Despite the rapid growth and 9,171 households, and 6,859 families as of 2010, crime has been kept to a minimum. Residents consider the town a safe place to raise a family.
In the town the population was spread out with 28.3% under the age of 18, 6.2% from 18 to 24, 40.7% from 25 to 44, 18.6% from 45 to 64, and 6.2% who were 65 years of age or older. The median age was 33 years. For every 100 females there were 97.6 males. For every 100 females age 18 and over, there were 96.0 males.
The median income for a household in the town was $71,932, and the median income for a family was $80,821 (these figures had risen to $80,328 and $90,739 respectively as of a 2007.)  Males had a median income of $53,553 versus $33,877 for females. The per capita income for the town was $30,256. 3.1% of the population and 1.9% of families were below the poverty line.
Huntersville is one of three towns (the others are Cornelius and Davidson) located north of Charlotte, North Carolina, but within the same county. These three towns make up the area known as "North Meck." Express bus transportation and an interstate with HOV lanes that ends five miles south of Huntersville provide access to the downtown business areas of Charlotte, making Huntersville primarily a town of commuters.
Two exits from Interstate 77 serve Huntersville. Exit 23 (Gilead Road) connects the expressway with the original town. Exit 25 (North Carolina Highway 73, but most often referred to as Sam Furr Road) provides access to the Birkdale Village area and shopping, medical, and office complexes that have been built since the exit opened.
Huntersville is served by Charlotte-Mecklenburg Schools, with students from Huntersville attending Hough High School (which opened in the fall of 2010), Hopewell High School and North Mecklenburg High School. Central Piedmont Community College's North Campus (which features training facilities for law enforcement and auto mechanics in addition to the usual academic subjects) is located off Statesville Road, just south of Mount Holly-Huntersville Road.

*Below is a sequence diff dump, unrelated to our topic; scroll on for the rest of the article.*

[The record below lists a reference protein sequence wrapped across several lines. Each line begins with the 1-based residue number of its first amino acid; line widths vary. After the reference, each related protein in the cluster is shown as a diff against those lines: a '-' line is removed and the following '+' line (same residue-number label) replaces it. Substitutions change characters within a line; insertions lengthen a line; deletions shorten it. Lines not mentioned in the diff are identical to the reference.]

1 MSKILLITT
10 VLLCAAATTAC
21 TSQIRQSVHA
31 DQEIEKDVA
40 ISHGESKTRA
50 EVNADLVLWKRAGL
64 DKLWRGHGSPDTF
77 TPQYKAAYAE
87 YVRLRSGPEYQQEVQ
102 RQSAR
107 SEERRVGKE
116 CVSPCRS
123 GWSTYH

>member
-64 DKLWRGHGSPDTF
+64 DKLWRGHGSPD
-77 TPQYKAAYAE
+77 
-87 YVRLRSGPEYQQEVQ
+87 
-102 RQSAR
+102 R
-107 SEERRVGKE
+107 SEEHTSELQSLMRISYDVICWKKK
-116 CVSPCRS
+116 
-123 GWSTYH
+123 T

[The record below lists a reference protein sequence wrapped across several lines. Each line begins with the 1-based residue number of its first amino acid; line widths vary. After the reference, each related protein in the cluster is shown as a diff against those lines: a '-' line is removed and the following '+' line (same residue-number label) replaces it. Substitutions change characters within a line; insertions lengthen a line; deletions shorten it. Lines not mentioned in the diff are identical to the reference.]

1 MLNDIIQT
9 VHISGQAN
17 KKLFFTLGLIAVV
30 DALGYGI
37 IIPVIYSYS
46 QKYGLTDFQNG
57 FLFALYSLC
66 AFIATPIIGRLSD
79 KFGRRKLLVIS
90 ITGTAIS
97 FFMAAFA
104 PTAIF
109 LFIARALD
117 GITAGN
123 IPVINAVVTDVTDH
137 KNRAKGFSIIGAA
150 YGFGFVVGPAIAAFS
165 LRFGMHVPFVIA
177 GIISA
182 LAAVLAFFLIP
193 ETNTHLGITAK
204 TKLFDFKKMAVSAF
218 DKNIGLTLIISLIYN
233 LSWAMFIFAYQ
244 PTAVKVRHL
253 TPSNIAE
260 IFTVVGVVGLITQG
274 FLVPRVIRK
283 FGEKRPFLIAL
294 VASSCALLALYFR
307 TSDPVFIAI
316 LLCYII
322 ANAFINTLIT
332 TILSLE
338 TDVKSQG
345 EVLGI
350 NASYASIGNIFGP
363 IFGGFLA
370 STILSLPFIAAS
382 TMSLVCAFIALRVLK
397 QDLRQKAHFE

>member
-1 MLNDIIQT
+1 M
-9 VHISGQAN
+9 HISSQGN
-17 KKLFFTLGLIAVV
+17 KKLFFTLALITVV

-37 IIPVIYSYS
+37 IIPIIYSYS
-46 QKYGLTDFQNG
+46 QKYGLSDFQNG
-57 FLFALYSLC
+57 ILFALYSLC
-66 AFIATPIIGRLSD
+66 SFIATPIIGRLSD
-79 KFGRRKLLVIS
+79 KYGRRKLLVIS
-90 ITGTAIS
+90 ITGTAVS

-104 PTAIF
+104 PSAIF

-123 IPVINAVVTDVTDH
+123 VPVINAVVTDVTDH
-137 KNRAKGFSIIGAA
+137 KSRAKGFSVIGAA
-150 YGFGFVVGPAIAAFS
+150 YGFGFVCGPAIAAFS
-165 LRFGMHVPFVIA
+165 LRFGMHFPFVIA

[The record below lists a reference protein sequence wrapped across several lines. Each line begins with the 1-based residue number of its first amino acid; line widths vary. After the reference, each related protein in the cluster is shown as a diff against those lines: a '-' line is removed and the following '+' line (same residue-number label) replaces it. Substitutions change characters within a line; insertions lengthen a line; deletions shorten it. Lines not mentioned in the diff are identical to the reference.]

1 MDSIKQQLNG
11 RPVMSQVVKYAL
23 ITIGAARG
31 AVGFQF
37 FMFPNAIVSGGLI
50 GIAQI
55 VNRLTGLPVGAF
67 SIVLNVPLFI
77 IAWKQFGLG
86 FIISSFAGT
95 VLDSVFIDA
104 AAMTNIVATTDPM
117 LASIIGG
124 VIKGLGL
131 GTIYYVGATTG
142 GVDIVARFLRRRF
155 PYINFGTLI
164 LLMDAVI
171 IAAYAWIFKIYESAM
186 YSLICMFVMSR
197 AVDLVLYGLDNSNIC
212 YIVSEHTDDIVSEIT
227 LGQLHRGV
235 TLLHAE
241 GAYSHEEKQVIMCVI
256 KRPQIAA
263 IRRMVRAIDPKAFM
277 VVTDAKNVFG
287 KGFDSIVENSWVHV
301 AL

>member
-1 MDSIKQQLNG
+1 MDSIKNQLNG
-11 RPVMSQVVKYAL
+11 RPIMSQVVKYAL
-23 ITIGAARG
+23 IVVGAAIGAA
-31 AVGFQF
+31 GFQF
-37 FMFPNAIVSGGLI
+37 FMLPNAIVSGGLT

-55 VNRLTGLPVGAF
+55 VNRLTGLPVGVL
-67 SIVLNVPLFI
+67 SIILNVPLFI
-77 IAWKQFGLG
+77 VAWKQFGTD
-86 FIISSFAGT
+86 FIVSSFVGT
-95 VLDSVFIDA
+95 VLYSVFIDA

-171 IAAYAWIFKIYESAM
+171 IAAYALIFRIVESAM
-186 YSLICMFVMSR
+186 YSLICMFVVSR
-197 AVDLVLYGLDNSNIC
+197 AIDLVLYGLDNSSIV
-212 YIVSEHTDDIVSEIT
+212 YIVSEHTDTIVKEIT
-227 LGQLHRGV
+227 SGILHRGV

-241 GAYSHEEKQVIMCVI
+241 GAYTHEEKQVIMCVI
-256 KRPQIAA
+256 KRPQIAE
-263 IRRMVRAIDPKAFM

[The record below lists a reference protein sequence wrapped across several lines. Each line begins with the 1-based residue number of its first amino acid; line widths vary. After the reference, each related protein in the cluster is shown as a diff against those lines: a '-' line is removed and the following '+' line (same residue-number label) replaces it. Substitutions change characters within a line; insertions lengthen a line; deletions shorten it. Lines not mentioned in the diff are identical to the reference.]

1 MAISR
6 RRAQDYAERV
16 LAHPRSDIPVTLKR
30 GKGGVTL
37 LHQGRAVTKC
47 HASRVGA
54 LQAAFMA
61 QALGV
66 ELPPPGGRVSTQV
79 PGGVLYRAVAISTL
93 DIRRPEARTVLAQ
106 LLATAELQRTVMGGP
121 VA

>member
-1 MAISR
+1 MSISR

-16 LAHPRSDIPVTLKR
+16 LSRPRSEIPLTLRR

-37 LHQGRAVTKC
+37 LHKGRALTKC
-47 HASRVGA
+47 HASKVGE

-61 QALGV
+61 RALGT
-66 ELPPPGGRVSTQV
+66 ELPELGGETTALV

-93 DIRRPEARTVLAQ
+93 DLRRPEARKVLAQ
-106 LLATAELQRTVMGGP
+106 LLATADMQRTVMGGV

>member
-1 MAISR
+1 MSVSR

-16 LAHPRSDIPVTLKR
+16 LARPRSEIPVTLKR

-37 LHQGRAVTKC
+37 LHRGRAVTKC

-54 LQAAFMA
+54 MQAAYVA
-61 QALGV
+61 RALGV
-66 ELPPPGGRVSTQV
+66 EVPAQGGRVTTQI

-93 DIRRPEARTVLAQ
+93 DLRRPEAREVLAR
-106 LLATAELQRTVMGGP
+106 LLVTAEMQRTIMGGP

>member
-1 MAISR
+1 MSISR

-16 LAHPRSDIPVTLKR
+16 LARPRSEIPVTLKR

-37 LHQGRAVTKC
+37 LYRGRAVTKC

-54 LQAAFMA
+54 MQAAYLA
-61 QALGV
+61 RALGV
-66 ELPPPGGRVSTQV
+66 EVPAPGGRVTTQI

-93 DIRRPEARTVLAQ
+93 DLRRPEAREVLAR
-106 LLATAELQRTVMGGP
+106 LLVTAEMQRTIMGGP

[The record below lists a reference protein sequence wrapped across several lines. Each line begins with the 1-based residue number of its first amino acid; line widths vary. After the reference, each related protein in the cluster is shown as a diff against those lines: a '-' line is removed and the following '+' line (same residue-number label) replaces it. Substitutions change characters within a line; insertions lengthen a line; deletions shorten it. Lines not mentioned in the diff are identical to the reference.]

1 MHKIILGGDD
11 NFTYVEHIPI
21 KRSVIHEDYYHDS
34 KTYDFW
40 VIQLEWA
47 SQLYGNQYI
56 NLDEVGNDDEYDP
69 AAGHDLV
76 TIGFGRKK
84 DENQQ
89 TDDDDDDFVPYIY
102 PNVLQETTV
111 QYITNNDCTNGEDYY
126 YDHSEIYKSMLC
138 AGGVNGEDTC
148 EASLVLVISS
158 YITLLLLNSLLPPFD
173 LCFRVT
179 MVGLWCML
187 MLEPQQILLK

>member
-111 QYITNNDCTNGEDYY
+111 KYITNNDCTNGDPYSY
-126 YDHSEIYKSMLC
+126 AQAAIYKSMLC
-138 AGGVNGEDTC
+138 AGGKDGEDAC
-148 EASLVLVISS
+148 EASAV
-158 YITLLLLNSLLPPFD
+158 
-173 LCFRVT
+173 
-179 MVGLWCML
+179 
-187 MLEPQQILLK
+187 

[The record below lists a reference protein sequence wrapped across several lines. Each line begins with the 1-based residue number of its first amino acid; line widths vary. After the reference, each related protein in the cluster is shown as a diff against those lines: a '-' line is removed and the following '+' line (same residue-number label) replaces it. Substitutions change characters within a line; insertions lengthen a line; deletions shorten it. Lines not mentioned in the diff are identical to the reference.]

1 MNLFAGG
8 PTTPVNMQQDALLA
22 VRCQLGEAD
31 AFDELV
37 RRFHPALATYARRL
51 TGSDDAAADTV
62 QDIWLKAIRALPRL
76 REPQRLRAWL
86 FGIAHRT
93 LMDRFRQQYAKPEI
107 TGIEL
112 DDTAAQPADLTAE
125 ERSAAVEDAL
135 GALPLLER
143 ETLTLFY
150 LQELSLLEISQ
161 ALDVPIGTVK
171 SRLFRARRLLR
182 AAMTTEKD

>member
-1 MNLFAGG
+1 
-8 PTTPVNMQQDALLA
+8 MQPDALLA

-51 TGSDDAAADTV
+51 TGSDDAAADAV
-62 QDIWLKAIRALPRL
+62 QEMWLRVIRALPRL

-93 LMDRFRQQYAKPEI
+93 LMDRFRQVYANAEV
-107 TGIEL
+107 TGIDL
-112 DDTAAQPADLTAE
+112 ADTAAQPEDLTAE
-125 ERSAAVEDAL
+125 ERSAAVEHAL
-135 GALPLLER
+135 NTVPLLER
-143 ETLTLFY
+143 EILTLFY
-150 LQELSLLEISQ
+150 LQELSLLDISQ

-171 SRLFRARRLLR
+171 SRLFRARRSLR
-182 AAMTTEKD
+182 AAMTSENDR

The town is served by six weekly newspapers, including "The Lake Norman Citizen" and "The Herald Weekly".
The town also is known recreationally as a lake community because of its proximity to Lake Norman, a large man-made lake created by Duke Power to serve the nuclear power plant, and Mountain Island Lake, a smaller man-made lake that is used as Charlotte's city water source and located along the southwest border of Huntersville. The lakes attract both boaters and water-skiers from several surrounding states. Huntersville is also home to one private golf course, NorthStone Country Club; two Semi-Private courses in Skybrook Golf Club; and Birkdale Golf Course. These two courses are owned and operated by the IRI group and are a part of the 6-course Carolina Trail where package deals are available.
NASCAR in Huntersville
Huntersville is headquarters to the NASCAR race shops of Joe Gibbs Racing, located in the Huntersville Business Park off I-77 exit 23. The shop currently operates four Sprint Cup Series teams: the #11 FedEx Toyota Camry, the #18 M&M's Toyota Camry, the #19 Subway Restaurants  Toyota Camry and the #20 Dollar General Toyota Camry.